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Eur Urol. 2011 Oct;60(4):834-41. doi: 10.1016/j.eururo.2011.07.036. Epub 2011 Jul 30.

The optimal rebiopsy prostatic scheme depends on patient clinical characteristics: results of a recursive partitioning analysis based on a 24-core systematic scheme.

Author information

1
Department of Urology, University Vita-Salute, Scientific Institute San Raffaele, Milan, Italy. scattoni.vincenzo@hsr.it

Abstract

BACKGROUND:

The most beneficial number and the location of prostate biopsies remain matters of debate, especially after an initial negative biopsy.

OBJECTIVE:

To identify the optimal combination of sampling sites (number and location) to detect prostate cancer (PCa) in patients previously submitted to an initial negative prostatic biopsy.

DESIGN, SETTING, AND PARTICIPANTS:

A transrectal ultrasound-guided systematic 24-core prostate biopsy (24PBx) was performed prospectively in 340 consecutive patients after a first negative biopsy (at least 12 cores).

MEASUREMENTS:

We relied on a classification and regression tree analysis to identify three clinically different subgroups of patients at dissimilar risk of harboring PCa at second biopsy. Subsequently, we set the cancer-positive rate of the 24PBx at 100% and calculated PCa detection rates for 255 possible combinations of sampling sites. We selected the optimal biopsy scheme (defined as the combination of sampling sites that detected 95% of all the cancers with the minimal number of biopsy cores) for each patient subgroup.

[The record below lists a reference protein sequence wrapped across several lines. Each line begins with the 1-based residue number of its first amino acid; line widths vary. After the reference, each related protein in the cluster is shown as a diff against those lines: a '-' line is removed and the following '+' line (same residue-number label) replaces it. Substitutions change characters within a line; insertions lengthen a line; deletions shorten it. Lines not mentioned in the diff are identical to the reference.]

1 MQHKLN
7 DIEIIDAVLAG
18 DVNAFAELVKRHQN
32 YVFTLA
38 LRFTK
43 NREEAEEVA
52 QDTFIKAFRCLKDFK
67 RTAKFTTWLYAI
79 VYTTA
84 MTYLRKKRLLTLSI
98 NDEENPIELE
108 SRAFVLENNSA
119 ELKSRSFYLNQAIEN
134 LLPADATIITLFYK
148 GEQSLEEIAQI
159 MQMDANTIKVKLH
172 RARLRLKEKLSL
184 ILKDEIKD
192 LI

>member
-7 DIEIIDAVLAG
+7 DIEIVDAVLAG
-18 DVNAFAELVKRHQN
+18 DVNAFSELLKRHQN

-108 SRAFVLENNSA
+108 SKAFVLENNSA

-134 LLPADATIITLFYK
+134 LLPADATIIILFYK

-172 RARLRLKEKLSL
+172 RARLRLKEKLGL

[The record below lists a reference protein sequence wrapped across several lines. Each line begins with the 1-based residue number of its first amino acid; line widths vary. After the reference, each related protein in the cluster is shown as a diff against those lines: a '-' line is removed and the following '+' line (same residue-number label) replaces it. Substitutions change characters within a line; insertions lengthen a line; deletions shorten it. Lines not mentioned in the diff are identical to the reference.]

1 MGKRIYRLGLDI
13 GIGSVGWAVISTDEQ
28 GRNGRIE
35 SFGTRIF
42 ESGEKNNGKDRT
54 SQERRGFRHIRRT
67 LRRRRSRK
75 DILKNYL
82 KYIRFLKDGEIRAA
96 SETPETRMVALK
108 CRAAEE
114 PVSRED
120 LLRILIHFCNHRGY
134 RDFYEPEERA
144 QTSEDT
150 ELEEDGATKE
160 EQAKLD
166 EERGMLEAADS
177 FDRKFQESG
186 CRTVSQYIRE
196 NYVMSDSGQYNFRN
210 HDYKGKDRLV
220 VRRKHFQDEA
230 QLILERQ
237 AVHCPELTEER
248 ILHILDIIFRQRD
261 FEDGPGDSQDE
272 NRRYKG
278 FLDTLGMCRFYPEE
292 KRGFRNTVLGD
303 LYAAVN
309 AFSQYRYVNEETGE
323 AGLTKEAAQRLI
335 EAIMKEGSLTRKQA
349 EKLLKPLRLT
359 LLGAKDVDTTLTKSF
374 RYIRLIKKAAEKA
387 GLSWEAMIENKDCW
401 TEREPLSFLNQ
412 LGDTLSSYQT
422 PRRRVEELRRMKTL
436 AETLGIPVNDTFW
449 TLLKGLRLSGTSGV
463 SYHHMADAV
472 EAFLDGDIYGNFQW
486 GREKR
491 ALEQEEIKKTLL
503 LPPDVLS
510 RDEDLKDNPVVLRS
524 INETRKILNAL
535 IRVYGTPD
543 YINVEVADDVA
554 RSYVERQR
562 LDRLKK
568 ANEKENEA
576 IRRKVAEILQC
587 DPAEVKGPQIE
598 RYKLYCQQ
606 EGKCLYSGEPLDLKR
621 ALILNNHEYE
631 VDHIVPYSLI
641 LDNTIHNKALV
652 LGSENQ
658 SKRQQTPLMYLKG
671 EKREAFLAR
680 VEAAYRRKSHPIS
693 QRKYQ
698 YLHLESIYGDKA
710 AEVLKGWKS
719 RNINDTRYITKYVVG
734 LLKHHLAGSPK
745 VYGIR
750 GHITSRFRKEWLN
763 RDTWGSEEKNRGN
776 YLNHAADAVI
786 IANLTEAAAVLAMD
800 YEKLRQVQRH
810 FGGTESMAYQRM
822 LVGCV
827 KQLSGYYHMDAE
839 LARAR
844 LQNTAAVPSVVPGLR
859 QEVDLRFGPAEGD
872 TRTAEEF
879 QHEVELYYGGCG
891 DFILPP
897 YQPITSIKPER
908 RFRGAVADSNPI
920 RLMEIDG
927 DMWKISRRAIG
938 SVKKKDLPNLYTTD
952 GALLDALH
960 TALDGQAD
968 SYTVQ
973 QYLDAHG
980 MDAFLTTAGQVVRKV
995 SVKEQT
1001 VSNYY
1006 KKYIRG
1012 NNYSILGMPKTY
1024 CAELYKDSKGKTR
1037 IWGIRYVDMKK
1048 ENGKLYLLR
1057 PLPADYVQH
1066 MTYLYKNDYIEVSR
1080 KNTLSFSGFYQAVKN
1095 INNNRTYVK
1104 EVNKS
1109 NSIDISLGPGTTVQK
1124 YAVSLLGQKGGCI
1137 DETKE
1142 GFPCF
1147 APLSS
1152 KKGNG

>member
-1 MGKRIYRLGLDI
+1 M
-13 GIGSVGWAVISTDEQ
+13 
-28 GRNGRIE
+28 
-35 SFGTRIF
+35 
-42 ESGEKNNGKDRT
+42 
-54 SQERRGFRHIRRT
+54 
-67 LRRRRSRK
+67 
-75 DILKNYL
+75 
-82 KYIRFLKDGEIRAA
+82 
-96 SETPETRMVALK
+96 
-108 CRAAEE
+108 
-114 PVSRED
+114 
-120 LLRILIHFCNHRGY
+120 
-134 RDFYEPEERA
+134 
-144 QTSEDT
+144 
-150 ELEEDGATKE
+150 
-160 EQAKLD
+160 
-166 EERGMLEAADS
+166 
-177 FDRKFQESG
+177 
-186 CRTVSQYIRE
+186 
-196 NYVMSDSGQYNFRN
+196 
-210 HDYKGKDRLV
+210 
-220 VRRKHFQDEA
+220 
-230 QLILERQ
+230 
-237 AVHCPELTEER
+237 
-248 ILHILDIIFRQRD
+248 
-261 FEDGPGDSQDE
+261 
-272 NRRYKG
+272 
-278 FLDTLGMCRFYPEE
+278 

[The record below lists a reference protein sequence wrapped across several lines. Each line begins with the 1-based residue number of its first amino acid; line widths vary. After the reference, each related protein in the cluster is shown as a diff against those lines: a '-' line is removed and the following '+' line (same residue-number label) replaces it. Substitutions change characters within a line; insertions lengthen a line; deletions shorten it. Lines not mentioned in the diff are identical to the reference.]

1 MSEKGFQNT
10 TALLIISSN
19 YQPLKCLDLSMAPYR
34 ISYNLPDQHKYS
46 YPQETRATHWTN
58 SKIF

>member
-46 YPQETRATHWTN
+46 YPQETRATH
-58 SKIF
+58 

RESULTS AND LIMITATIONS:

After an initial negative biopsy, cancer was detected at rebiopsy in 95 men (27.9%). At a given number of cores, the cancer detection rates varied significantly according to the different combination of sites considered. Three different PCa risk groups were identified: (1) previous report of atypical small acinar proliferation of the prostate (ASAP), (2) no previous ASAP and ratio of free prostate-specific antigen (fPSA) to total PSA (%fPSA) ≤10%, and (3) no previous ASAP and %fPSA >10%. For patients with previous ASAP or patients with no previous ASAP and %fPSA ≤10%, two schemes with different combinations of 14 cores were most favorable. The optimal sampling in patients with no previous ASAP and %fPSA >10% was a scheme with a combination of 20 cores.

CONCLUSIONS:

Both the number and the location of biopsy cores taken affect cancer detection rates in a repeated biopsy setting. We developed an internally validated flowchart to identify the most advantageous set of sampling sites according to patient characteristics.

PMID:
21820797
DOI:
10.1016/j.eururo.2011.07.036
[Indexed for MEDLINE]

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